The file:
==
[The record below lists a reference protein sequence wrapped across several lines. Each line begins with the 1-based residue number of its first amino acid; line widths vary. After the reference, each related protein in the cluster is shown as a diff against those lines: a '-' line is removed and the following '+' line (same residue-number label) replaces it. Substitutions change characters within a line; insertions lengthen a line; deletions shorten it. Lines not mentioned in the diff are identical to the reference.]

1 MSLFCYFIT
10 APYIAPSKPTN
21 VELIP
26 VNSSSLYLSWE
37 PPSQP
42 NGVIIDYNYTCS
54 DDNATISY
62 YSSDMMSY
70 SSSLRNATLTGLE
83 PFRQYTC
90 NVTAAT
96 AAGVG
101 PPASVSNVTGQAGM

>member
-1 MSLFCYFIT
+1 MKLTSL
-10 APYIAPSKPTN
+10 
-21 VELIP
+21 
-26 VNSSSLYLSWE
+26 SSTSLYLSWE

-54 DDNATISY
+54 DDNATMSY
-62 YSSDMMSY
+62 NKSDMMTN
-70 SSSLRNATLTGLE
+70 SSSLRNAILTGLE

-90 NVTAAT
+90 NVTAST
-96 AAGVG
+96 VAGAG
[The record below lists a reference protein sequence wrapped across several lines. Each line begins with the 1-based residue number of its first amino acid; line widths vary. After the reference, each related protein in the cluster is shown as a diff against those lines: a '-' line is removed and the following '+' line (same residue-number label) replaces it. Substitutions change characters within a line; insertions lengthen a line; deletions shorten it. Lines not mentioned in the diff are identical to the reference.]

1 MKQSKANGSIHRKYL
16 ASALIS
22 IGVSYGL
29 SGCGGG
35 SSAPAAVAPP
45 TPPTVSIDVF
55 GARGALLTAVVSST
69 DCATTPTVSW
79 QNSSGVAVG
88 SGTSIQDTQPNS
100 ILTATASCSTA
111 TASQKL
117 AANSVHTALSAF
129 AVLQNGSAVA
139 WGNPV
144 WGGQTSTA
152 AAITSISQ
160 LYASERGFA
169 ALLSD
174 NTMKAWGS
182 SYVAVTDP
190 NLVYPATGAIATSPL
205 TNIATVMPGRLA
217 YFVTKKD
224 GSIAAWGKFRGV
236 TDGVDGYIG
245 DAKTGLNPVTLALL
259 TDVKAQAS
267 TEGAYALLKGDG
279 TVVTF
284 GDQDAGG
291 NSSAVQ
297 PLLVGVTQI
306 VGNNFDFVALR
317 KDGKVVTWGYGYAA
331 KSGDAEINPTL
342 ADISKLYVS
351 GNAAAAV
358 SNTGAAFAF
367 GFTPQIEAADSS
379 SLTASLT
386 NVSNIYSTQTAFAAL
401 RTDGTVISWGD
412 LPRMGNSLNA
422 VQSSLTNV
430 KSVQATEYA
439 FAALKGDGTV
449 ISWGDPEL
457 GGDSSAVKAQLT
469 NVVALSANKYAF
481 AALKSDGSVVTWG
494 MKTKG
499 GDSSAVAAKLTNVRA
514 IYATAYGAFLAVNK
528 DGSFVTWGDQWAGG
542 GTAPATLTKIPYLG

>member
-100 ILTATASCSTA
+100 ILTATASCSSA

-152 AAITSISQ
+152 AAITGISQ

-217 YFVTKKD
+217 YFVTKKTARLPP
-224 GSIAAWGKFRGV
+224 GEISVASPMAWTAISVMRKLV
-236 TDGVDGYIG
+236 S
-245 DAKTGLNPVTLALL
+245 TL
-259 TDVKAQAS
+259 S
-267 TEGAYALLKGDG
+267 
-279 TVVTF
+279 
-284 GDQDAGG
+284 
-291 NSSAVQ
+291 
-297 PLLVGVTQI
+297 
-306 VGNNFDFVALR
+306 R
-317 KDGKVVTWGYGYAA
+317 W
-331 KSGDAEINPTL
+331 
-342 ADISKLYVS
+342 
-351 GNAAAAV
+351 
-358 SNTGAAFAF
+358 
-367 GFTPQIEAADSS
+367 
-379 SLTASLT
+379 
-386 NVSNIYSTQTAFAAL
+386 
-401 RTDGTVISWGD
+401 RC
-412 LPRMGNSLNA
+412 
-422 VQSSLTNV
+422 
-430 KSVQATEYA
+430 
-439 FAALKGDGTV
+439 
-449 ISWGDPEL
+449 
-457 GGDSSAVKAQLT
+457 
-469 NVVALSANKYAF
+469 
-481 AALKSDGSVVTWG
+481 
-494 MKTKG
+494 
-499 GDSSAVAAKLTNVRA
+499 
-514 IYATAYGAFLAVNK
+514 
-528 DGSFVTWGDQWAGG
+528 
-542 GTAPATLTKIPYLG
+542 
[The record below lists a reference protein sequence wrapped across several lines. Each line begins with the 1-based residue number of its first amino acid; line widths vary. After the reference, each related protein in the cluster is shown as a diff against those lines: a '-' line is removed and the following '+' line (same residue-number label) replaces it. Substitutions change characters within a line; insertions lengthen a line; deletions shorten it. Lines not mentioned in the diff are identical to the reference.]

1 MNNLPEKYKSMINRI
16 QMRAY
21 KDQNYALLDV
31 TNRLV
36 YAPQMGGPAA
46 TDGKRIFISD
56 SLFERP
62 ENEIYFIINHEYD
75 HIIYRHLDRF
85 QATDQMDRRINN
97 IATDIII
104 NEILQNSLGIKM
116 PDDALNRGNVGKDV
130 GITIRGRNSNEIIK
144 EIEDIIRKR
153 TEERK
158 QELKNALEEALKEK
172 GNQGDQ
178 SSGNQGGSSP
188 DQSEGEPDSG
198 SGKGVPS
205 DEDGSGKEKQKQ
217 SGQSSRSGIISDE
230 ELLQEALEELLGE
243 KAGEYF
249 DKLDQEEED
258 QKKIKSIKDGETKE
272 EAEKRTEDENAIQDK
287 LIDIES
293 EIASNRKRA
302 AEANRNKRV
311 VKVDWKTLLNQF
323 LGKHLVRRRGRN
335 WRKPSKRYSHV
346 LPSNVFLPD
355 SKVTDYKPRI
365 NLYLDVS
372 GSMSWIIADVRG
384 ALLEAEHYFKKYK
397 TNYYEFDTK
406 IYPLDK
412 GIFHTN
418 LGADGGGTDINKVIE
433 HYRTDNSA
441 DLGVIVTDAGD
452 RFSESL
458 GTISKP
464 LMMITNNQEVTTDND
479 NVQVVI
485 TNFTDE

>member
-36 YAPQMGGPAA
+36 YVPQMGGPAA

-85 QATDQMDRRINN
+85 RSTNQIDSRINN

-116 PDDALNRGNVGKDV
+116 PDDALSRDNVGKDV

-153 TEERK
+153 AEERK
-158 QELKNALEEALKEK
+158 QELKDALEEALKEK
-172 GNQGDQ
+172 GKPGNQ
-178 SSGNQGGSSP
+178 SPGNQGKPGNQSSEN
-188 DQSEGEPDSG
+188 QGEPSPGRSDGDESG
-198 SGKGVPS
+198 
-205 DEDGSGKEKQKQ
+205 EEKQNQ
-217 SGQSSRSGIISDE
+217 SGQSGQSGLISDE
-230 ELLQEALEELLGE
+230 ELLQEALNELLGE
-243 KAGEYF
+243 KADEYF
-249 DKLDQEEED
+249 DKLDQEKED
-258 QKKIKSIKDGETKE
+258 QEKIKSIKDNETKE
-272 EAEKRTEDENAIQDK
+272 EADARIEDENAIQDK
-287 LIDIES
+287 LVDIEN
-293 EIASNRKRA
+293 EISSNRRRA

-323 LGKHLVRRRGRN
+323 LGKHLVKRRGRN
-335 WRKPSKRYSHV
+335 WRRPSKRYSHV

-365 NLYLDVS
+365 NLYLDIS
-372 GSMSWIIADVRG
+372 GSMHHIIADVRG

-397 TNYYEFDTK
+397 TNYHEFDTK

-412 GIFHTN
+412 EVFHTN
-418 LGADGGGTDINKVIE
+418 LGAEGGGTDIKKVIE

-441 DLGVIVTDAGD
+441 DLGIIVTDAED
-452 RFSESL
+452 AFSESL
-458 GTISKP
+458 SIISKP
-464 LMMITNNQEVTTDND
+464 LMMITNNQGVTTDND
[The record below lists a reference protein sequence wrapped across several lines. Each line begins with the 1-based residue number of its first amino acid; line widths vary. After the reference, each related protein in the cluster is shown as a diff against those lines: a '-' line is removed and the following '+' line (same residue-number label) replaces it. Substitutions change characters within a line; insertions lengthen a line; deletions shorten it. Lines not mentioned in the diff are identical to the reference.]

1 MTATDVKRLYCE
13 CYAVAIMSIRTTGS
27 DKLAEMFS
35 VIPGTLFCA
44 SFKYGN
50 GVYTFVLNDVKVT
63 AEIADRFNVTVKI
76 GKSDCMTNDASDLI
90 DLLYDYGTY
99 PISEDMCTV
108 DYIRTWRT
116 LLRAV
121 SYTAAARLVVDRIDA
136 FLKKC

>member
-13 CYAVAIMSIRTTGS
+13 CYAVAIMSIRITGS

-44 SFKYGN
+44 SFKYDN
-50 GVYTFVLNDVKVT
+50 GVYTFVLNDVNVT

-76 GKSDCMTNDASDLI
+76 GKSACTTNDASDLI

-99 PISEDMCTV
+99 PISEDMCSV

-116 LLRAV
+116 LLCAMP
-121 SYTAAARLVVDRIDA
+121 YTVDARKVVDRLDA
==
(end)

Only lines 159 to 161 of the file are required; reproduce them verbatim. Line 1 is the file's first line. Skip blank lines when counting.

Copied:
+528 
-542 GTAPATLTKIPYLG
+542 